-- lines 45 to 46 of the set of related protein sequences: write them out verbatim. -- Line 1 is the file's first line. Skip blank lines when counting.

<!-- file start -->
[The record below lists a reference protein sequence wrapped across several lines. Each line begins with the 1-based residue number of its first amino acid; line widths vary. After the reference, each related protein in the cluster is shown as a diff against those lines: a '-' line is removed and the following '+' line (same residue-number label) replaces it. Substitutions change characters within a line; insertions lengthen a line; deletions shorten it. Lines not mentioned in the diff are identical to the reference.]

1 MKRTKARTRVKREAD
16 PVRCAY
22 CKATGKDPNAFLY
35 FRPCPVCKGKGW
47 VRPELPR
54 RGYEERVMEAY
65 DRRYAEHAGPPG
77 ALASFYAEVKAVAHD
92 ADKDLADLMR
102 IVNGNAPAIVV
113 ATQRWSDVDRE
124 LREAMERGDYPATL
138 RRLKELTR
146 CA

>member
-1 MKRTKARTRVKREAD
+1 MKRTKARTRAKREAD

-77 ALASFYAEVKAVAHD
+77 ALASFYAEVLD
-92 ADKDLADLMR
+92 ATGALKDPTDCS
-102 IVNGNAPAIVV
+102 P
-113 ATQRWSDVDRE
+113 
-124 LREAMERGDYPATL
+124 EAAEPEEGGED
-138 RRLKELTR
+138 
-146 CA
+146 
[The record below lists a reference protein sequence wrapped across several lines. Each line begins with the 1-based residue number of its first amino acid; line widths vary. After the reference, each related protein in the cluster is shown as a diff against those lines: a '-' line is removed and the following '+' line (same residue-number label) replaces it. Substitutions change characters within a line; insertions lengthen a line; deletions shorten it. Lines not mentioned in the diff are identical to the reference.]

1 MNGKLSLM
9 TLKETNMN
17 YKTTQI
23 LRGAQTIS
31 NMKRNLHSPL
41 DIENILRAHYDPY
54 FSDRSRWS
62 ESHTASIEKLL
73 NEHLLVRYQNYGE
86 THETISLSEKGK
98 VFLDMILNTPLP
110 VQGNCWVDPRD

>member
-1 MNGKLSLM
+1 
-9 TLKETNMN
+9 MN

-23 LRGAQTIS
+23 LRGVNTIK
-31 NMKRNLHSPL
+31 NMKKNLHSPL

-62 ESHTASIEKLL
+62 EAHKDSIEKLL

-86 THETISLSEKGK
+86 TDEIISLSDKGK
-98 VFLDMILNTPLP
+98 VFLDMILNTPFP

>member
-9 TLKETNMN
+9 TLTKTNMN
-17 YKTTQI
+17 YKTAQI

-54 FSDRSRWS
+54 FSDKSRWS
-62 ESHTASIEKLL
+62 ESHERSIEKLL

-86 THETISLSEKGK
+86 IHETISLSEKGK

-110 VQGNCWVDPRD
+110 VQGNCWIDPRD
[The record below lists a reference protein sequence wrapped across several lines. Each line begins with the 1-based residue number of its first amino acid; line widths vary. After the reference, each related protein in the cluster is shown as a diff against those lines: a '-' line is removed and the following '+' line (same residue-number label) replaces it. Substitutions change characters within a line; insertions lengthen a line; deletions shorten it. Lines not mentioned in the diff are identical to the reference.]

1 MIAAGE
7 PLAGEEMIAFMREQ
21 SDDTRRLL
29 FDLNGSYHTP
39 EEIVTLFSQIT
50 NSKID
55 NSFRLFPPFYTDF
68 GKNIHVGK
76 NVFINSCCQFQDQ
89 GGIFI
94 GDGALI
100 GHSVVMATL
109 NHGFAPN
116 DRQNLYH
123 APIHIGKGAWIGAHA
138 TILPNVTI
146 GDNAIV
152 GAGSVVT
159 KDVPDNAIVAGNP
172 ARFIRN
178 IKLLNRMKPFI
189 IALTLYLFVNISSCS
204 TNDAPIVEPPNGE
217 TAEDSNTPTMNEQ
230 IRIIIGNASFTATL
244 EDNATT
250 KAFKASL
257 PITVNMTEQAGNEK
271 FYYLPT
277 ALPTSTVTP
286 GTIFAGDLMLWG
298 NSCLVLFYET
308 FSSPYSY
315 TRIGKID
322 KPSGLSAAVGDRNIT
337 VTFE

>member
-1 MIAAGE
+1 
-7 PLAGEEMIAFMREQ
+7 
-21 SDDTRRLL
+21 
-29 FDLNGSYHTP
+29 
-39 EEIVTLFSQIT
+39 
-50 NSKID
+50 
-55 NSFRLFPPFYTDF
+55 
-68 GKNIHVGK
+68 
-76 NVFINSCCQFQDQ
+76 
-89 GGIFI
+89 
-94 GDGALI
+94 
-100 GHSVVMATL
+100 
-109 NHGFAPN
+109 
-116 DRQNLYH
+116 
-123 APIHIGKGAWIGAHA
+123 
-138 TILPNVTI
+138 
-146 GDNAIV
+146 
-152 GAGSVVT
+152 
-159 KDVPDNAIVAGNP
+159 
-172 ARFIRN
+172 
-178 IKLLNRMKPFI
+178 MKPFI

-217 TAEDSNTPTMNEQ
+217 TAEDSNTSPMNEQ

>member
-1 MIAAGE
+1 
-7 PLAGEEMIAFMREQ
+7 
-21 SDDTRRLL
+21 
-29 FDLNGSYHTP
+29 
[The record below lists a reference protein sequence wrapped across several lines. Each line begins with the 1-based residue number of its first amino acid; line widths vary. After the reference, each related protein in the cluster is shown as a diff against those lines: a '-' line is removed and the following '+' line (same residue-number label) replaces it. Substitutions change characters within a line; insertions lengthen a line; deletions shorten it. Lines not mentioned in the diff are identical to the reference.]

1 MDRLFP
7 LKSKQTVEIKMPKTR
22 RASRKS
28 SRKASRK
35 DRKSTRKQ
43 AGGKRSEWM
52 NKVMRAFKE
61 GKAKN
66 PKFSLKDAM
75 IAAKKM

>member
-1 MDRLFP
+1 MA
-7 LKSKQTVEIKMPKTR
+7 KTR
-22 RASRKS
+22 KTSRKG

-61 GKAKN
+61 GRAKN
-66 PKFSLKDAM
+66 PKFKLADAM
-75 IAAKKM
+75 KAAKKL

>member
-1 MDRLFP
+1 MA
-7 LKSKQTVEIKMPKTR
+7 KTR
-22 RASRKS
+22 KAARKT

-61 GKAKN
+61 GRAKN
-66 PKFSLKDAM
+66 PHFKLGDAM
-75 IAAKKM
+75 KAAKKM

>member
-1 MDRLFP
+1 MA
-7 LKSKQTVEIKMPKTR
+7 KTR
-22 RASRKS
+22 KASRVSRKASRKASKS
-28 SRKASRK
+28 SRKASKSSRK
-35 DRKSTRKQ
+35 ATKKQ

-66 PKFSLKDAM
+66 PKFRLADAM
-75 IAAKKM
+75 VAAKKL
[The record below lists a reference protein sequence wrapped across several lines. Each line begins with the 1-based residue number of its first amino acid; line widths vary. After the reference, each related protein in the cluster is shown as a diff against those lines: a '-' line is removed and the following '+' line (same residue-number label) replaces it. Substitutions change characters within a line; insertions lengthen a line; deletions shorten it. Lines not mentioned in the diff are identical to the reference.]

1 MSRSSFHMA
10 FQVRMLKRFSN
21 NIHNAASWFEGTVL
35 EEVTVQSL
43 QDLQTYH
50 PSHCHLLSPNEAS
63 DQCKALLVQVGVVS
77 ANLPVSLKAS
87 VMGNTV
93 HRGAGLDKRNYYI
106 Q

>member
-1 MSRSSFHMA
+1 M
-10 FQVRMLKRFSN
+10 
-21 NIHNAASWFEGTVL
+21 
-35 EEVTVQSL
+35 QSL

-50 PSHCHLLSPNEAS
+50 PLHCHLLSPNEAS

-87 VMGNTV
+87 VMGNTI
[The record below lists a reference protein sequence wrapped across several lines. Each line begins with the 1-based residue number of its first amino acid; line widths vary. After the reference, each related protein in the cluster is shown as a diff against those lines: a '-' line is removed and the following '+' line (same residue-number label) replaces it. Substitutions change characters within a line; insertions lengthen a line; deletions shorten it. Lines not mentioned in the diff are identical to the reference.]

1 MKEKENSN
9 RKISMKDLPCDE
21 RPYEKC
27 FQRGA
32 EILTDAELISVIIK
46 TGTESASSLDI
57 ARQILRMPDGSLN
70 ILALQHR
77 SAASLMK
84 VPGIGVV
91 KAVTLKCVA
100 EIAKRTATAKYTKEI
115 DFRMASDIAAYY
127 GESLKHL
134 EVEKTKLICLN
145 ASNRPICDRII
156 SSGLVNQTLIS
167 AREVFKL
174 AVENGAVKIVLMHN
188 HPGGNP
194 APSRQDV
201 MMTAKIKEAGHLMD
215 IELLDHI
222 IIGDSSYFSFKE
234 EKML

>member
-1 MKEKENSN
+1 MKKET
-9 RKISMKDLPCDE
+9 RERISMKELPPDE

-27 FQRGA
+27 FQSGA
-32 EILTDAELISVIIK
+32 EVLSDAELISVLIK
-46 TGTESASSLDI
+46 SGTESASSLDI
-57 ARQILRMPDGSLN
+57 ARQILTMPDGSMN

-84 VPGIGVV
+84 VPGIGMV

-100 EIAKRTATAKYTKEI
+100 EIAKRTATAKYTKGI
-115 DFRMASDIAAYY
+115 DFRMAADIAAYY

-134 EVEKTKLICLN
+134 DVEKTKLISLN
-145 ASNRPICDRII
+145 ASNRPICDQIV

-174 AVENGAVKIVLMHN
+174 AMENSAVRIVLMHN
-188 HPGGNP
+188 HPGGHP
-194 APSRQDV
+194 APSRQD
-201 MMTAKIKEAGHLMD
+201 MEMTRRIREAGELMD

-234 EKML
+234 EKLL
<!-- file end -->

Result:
110 VQGNCWVDPRD

>member